Explore Tokyo’s entertainment mecca

BUSY: The crowds of Shibuya are a warm-up to the throbbing entertainment mecca of Shinjuku.

Like much of Tokyo, the once war-torn moonscape of Shibuya is a glitzy, buzzing district of skyscrapers, shops and entertainment.

Outside the railway station, I ventured to Shibuya Crossing, nicknamed The Scramble, which lays claim to being the world’s busiest pedestrian crossing.

I’ll take their word for it. Beneath the dancing blaze of giant video screens, watching the sea of humanity cross the street, from all quarters, is a stunningly engrossing spectacle, like mass-movement ballet.

By the time the next light phase rolls round, each street corner has been fully reloaded with a fresh stock of humanity, like a seamless video loop. Braving the crowds of Shibuya is a warm-up for the throbbing, pulsating entertainment mecca of Shinjuku.

Over 3 million people pass through the world’s busiest train station each day, and Shinjuku’s entertainment excesses sprawl to the east, in a head-spinning spangle of neon-drenched lighting and LED screens. Strip-clubs, pachinko parlours, jazz bars, love hotels, fetish bars and cabarets all jostle for attention in notorious Kabukicho, Tokyo’s notorious red-light district.

Don’t flash your wallet too openly in these parts – and males on their own can expect plenty of attention from big-talking touts.

Adjoining Kabukicho are the evocative alleyways of Golden Gai, a throwback to Tokyo’s earlier days, home to a time-warped tumble of tiny drinking dens, many who hook punters in with trademark gimmicks, whether it’s a signature drink, off-the-wall décor or outlandish staff costumes, like troll toys or hospital uniforms.

Champion and Albatross are two of the tourist favourites, but aside from these larger bars, gawp up a few staircases to see what takes your fancy. Shinjuku is also home to the mesmerising and glittery escapism of the Robot Restaurant.

This mind-boggling sci-fi cabaret show and its garishly illuminated interior represents a mash-up of the crazy, tacky and raunchy. Three metre robots dance and gyrate like gigantic electronic puppets with bikini-clad singers, alongside raging aliens, mechanical sharks, heavily-armed mermaids, demonic taiko drummers and futuristic ninjas in this laser-lit, neon-gushing extravaganza. From spectacular battle scenes to bizarre romantic ballads, this eye-popping orgy of wacky live entertainment pulls in the crowds.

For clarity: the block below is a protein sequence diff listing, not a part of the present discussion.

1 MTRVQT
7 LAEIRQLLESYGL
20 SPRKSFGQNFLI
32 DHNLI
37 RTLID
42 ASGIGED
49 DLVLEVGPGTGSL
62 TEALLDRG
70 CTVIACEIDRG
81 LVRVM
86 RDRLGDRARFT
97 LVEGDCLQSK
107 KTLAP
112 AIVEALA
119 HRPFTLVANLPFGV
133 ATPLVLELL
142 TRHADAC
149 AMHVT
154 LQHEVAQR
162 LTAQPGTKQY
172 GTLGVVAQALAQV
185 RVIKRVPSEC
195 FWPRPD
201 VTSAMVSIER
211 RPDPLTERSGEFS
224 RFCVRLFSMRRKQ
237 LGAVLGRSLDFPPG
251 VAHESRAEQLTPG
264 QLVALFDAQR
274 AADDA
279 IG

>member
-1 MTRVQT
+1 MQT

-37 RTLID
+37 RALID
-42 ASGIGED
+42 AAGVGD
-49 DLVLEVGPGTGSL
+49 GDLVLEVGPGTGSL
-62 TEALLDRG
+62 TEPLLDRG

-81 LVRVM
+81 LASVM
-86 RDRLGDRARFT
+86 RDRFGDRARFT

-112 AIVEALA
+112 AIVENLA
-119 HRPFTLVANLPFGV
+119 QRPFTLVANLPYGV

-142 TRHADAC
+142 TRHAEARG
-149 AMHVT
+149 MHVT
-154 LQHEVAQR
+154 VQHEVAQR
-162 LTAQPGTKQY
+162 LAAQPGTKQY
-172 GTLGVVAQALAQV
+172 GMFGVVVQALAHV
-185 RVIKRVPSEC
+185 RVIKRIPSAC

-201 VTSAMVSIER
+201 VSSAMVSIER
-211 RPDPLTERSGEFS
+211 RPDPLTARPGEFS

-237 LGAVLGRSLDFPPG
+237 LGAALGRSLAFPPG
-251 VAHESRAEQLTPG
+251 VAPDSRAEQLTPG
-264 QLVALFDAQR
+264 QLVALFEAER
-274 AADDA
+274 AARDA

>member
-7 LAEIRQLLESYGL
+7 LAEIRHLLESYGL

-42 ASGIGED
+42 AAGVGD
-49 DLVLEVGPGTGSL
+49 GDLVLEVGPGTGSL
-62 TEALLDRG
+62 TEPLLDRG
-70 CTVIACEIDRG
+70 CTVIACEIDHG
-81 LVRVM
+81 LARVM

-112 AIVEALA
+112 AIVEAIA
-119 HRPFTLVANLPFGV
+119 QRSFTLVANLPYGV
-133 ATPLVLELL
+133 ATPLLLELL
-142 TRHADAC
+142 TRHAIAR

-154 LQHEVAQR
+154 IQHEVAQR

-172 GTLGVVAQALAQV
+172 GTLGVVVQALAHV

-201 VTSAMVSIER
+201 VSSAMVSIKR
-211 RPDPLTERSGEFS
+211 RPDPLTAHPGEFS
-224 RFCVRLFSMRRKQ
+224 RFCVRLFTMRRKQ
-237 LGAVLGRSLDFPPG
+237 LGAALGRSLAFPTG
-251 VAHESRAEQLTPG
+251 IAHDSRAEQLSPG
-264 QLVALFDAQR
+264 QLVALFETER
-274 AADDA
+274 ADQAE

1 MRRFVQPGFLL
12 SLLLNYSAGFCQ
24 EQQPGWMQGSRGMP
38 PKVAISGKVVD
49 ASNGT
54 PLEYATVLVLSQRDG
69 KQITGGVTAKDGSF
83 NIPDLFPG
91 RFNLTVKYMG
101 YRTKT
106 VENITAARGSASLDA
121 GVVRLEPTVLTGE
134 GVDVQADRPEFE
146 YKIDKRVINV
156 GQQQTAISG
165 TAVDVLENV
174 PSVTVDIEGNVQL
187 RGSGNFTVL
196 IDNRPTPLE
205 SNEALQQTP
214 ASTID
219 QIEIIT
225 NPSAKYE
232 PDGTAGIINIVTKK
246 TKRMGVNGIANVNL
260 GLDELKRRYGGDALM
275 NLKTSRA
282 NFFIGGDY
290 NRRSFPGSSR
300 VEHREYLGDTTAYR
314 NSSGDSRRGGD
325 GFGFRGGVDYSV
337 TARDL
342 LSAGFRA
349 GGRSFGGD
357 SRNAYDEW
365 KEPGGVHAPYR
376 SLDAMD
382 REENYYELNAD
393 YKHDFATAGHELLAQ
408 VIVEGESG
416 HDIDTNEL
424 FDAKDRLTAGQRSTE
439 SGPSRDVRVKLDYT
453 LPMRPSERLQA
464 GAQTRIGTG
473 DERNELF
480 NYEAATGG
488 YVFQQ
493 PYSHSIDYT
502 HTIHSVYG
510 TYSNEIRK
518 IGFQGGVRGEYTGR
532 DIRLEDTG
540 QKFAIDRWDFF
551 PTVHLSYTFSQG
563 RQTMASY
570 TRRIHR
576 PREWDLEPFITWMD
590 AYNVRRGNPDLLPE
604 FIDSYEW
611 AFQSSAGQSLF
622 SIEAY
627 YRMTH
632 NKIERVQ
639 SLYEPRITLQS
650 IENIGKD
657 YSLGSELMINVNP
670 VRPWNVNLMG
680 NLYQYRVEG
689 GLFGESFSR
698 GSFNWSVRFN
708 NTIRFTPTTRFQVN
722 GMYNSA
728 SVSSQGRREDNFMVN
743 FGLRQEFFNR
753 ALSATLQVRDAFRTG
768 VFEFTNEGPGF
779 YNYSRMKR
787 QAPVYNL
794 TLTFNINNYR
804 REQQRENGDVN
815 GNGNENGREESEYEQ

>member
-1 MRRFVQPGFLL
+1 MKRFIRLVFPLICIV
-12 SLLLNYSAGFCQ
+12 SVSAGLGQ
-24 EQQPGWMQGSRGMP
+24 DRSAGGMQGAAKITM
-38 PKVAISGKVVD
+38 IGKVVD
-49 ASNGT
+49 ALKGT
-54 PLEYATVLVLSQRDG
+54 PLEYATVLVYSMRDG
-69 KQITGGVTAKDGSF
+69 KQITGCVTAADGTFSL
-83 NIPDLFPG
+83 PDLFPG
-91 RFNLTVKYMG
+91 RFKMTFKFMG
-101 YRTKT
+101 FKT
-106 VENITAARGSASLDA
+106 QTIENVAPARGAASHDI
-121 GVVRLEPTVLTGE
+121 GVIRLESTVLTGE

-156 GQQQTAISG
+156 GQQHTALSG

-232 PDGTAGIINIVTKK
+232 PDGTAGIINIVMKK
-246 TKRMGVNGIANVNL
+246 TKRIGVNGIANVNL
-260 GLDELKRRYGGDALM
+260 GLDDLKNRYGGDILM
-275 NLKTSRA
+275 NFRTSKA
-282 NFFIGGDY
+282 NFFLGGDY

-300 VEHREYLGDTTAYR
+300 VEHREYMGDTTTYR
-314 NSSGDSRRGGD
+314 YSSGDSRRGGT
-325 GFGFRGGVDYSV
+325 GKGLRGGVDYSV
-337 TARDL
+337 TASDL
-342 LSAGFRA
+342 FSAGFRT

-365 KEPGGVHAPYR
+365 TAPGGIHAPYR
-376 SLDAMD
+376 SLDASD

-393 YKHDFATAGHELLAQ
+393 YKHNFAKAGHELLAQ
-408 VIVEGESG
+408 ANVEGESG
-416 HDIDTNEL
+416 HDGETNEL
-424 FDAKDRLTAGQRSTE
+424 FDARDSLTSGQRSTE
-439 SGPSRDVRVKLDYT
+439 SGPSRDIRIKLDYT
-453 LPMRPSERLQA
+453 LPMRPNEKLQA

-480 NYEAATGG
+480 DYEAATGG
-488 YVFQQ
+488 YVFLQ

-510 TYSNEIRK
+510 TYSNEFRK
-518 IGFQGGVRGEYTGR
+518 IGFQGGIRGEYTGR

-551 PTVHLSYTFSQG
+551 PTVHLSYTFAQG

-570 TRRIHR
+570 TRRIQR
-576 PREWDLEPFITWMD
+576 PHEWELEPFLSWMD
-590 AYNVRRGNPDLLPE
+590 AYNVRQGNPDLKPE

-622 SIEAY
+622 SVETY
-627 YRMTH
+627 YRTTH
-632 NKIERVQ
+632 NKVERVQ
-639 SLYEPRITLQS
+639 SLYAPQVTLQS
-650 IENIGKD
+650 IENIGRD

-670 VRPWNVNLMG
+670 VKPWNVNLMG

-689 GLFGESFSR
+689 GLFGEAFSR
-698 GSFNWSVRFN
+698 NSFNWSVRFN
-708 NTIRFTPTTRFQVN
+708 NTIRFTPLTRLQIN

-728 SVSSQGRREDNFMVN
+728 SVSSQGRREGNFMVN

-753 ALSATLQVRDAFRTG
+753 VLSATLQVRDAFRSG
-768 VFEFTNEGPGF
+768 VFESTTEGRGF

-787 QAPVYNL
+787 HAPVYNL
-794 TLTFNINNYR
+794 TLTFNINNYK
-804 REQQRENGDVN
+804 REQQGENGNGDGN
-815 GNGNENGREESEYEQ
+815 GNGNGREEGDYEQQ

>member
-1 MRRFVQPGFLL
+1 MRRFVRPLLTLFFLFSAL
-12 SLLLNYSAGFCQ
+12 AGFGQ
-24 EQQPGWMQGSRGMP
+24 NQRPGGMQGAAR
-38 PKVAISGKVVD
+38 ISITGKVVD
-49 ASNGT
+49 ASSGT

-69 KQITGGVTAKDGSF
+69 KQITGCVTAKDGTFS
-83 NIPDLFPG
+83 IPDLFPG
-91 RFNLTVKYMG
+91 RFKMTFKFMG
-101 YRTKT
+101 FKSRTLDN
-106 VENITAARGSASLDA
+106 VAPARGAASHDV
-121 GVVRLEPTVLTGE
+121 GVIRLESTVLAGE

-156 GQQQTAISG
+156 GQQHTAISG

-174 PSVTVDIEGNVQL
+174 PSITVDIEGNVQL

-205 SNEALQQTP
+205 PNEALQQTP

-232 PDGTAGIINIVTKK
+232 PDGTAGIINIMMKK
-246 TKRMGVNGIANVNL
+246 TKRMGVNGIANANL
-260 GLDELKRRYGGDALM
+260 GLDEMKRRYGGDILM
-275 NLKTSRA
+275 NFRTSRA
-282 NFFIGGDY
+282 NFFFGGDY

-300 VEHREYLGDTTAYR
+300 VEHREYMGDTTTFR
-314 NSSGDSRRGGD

For a complete change of scenery, be sure to peruse Tokyo’s catwalk cool district Harajuku, where fashionistas, high-end divas and teenage girls in particular come to flaunt their latest looks. You’ll also find the Rockabilly guys strutting their stuff here – like Asian Elvis Presleys.

Nearby, Takeshita-dori and Cat St are where to head if you want to check out the style tribes of teenage girls, strutting their latest subculture statements. Grab a sweet crepe and stroll through the pageant.

The whole Gothic meets glam-rock aesthetic is still huge, giving rise to the name goth-loli girls. Other costume styles I spotted spanned the frilly French maid kit, nurses uniforms splattered with blood, and a multitude of superheroes.

Sunday apparently is the prime day for this exuberant exhibition of teenage costume play. Is there not something a bit dodgy about 14-year-old girls dolled up like French maids?

Perched on the top floors of the 52-storey Toranomon Hills skyscraper, Andaz Tokyo embodies the best of the lifestyle hotel revolution. The hotel’s ultra-spacious guestrooms, with lavish living quarters, faithfully showcase Japan’s cultural emphasis on beauty and purity of form.

The floor-to-ceiling windows serve up show-stopping skyline vistas that sweep across to Tokyo Bay and as far as Mt Fuji. My bathroom was a beautifully wooden haven, fitted out with a deep Japanese soaking tub, fabulous rain shower, and all the contemporary creature comforts.

Additional frills include fluffy slippers, robes and customary cotton pyjamas, yukata. In trademark Andaz fashion, you’ll enjoy a sweep of treats.

The sociability factor is to the fore in the Andaz Lounge, where complimentary Happy Hour drinks and snacks heighten the hotel’s convivial atmosphere. I particularly loved the Rooftop Bar’s terrace, an unrivalled perch for cocktails at sundown.

The setting is also heavily in-demand for lavish weddings, which you may well sneak a peek at. The terrace features Tokyo’s highest stand-alone chapel.

However you choose to immerse yourself in the Andaz Tokyo offerings, this seductively stylish and sociable hotel is a class act.

•For best rates and seasonal specials, head to https://tokyo.andaz.hyatt.com/


•I arrived into Tokyo from Osaka, at Shinbashi Station, a stone’s throw from centrally-located Andaz Tokyo. Whether it’s riding the rails of the storied Yamanote Line, which lassoes central Tokyo, or purring through the countryside on a Shinkansen bullet train, the to-the-minute timetabling doesn’t miss a beat. Before travelling to Japan, purchase a Japan Rail Pass, which delivers excellent value for money, total flexibility and travel convenience. Contact Rail Plus, the experts in rail, to secure a pass to suit. www.railplus.co.nz

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